I have received the information below from the Council’s Asset Management team:
You may be aware that there has been some recent activity at the former Eastmoor Secure Unit site in terms of increased security, This has been put in place due to serious structural issues identified to part of the main building (hatched red on the attached plan).
Over the past few weeks a number of visits have taken place to the site with relevant council officers from Conservation, Building Control and Corporate Property Maintenance, as well a consultant structural engineer to assess the building and in particular this area of concern. The structural engineer’s assessment is that the part of the building in question, which has already been subject to some uncontrolled collapse, as you can see from the attached photographic evidence, is in imminent danger of collapse and that if this occurs in an uncontrolled way it is likely to cause further elements of the structure to be either damaged or brought down. Options around making safe the structure have been explored, including use of specially designed scaffolding but such has been deemed the dangerous nature of the building that it has been advised there should be no internal access allowed, which would be required to deliver a scaffold solution.
The other significant consideration is the regular breaches of security and unauthorised entry being made into the building. We obviously do not wish to be faced with a situation where the building collapses whilst there are individuals inside. To address this issue as an immediate risk 24 hour security has been established at the site to remain in place until such a time as the structural issues are satisfactorily resolved. In addition to this an 8ft perimeter fence is to be erected within the next few weeks around the entirety of the main building to enhance security and contain any uncontrolled collapse.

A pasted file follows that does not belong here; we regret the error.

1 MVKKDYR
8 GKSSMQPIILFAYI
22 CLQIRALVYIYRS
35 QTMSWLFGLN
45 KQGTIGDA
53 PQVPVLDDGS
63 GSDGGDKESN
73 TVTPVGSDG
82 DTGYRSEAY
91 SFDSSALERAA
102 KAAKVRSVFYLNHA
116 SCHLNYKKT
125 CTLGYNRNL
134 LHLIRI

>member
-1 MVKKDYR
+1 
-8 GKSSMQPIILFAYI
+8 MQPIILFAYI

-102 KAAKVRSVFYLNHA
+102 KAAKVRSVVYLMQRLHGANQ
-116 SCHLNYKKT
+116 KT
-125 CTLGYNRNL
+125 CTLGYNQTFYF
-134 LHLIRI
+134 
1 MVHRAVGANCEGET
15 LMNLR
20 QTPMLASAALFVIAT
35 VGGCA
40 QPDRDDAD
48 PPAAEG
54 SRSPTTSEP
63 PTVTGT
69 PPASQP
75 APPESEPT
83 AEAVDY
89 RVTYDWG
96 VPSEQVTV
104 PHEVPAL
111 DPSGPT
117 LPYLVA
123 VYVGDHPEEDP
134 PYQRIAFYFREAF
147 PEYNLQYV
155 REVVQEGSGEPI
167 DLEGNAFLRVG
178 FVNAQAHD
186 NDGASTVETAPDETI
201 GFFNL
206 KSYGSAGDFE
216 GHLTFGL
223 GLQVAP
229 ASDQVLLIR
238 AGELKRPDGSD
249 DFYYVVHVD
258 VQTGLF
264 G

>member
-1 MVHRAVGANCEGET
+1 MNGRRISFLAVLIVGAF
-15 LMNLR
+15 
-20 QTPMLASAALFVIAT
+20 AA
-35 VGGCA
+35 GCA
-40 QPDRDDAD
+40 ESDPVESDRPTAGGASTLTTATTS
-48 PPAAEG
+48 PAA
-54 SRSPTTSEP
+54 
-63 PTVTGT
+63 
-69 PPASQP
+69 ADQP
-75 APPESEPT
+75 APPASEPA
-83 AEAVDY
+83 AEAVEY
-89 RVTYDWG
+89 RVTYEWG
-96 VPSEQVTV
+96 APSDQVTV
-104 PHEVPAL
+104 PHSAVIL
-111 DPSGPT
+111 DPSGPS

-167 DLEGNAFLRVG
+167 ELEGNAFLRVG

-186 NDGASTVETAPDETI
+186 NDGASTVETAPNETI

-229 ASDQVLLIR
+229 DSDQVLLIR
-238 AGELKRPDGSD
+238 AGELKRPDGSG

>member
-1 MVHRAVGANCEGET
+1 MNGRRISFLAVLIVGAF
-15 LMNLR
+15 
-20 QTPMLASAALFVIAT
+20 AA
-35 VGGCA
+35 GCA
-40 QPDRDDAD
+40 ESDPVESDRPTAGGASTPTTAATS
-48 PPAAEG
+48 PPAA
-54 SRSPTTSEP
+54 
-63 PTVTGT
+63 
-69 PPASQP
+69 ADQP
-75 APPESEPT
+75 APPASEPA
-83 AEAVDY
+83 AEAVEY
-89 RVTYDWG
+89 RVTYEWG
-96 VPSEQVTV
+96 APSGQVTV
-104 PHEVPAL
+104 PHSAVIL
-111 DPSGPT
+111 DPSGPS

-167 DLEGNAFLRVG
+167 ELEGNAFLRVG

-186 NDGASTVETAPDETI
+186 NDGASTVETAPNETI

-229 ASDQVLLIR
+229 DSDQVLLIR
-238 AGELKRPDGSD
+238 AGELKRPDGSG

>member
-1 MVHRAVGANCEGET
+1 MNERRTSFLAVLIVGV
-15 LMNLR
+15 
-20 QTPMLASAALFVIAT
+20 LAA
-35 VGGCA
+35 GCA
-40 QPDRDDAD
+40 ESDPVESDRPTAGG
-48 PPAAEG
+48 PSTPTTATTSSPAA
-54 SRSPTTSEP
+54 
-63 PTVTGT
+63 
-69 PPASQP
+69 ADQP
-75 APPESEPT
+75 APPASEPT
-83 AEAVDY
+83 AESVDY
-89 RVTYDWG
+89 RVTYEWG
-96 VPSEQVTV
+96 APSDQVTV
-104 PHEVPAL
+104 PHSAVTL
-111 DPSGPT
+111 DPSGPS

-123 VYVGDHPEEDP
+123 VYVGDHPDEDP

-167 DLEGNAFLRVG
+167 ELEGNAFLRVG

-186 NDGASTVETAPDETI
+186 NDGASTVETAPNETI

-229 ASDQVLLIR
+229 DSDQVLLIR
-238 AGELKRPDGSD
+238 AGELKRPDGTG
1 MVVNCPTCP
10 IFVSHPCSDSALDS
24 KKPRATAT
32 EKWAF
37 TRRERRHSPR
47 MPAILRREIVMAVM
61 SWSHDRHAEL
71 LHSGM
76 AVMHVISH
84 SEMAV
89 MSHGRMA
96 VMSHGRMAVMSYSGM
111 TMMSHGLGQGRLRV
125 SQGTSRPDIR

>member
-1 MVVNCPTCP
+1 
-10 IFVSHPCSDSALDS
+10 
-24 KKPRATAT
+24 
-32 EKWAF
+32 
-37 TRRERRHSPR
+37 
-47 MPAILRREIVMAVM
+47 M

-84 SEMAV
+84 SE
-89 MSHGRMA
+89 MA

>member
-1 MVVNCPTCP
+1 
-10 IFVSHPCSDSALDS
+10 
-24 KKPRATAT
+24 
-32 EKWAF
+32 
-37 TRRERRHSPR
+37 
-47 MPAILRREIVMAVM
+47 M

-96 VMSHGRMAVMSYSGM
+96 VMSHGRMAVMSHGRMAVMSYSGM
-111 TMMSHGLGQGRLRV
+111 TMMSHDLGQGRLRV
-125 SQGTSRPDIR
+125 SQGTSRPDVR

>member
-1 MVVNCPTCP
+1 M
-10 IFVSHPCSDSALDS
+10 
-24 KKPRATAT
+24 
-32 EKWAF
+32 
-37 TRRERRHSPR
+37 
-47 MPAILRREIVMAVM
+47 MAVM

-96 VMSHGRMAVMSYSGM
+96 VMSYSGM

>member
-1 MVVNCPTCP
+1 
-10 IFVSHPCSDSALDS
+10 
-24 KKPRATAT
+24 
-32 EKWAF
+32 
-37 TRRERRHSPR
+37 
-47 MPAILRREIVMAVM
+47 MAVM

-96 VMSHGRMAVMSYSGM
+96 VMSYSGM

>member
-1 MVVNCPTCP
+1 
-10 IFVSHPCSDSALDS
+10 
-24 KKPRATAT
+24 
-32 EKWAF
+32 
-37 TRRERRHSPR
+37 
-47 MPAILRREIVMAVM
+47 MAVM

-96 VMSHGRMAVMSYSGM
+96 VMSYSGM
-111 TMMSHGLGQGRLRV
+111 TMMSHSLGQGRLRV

To address the two issues outlined above (likely imminent uncontrolled collapse and safety) a Listed Building planning application is being prepared seeking consent to demolish the element of the building at risk of structural failure. The area upon which consent to demolish is being sought is approximately 5% of the main building. The proposed demolition method would see detailed photographic evidence taken prior to works starting to record the structure, then dismantling by hand of the stonework and roof elements from above (using something like a platform lift). The material taken down would then be securely stored for future use on site should it be required.
If you have any comments on the above I would welcome hearing from you, and you will also be contacted as part of the formal planning application consultation process.”